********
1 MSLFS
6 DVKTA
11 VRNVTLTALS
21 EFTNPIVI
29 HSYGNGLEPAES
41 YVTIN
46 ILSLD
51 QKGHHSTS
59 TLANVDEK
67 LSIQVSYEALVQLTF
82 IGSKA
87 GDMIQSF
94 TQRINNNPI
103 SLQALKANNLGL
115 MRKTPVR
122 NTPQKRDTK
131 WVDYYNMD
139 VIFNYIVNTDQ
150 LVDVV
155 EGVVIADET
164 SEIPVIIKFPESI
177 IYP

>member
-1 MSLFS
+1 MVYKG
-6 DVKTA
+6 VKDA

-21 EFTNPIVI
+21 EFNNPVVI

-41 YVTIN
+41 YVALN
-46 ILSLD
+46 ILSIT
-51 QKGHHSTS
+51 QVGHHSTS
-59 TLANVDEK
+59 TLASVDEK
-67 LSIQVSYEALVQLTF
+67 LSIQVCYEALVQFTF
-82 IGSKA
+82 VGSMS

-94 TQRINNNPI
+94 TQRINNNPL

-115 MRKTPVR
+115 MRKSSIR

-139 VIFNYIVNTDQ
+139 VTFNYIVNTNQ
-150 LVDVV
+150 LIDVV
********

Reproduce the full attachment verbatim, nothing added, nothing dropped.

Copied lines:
1 MSLFS
6 DVKTA
11 VRNVTLTALS
21 EFTNPIVI
29 HSYGNGLEPAES
41 YVTIN
46 ILSLD
51 QKGHHSTS
59 TLANVDEK
67 LSIQVSYEALVQLTF
82 IGSKA
87 GDMIQSF
94 TQRINNNPI
103 SLQALKANNLGL
115 MRKTPVR
122 NTPQKRDTK
131 WVDYYNMD
139 VIFNYIVNTDQ
150 LVDVV
155 EGVVIADET
164 SEIPVIIKFPESI
177 IYP

>member
-1 MSLFS
+1 MVYKG
-6 DVKTA
+6 VKDA

-21 EFTNPIVI
+21 EFNNPVVI

-41 YVTIN
+41 YVALN
-46 ILSLD
+46 ILSIT
-51 QKGHHSTS
+51 QVGHHSTS
-59 TLANVDEK
+59 TLASVDEK
-67 LSIQVSYEALVQLTF
+67 LSIQVCYEALVQFTF
-82 IGSKA
+82 VGSMS

-94 TQRINNNPI
+94 TQRINNNPL

-115 MRKTPVR
+115 MRKSSIR

-139 VIFNYIVNTDQ
+139 VTFNYIVNTNQ
-150 LVDVV
+150 LIDVV